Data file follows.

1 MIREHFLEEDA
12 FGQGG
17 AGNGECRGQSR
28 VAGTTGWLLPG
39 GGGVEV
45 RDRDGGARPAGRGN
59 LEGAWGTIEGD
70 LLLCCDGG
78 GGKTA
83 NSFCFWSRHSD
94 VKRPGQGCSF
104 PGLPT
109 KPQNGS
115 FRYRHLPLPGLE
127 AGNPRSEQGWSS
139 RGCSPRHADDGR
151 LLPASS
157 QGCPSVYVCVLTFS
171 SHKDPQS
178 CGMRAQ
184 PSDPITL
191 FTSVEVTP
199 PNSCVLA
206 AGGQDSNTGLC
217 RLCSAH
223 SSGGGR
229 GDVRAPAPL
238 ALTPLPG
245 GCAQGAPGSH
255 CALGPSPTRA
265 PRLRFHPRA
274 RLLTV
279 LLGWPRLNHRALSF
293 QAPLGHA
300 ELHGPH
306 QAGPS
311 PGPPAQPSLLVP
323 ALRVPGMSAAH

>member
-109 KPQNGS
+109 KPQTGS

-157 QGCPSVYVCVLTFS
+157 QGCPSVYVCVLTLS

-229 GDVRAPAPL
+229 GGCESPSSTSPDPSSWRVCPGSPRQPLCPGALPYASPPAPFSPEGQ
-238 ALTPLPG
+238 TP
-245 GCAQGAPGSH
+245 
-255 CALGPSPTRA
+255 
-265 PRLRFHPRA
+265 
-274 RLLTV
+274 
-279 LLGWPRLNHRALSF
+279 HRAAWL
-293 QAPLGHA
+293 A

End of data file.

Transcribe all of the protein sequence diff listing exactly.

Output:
1 MIREHFLEEDA
12 FGQGG
17 AGNGECRGQSR
28 VAGTTGWLLPG
39 GGGVEV
45 RDRDGGARPAGRGN
59 LEGAWGTIEGD
70 LLLCCDGG
78 GGKTA
83 NSFCFWSRHSD
94 VKRPGQGCSF
104 PGLPT
109 KPQNGS
115 FRYRHLPLPGLE
127 AGNPRSEQGWSS
139 RGCSPRHADDGR
151 LLPASS
157 QGCPSVYVCVLTFS
171 SHKDPQS
178 CGMRAQ
184 PSDPITL
191 FTSVEVTP
199 PNSCVLA
206 AGGQDSNTGLC
217 RLCSAH
223 SSGGGR
229 GDVRAPAPL
238 ALTPLPG
245 GCAQGAPGSH
255 CALGPSPTRA
265 PRLRFHPRA
274 RLLTV
279 LLGWPRLNHRALSF
293 QAPLGHA
300 ELHGPH
306 QAGPS
311 PGPPAQPSLLVP
323 ALRVPGMSAAH

>member
-109 KPQNGS
+109 KPQTGS

-157 QGCPSVYVCVLTFS
+157 QGCPSVYVCVLTLS

-229 GDVRAPAPL
+229 GGCESPSSTSPDPSSWRVCPGSPRQPLCPGALPYASPPAPFSPEGQ
-238 ALTPLPG
+238 TP
-245 GCAQGAPGSH
+245 
-255 CALGPSPTRA
+255 
-265 PRLRFHPRA
+265 
-274 RLLTV
+274 
-279 LLGWPRLNHRALSF
+279 HRAAWL
-293 QAPLGHA
+293 A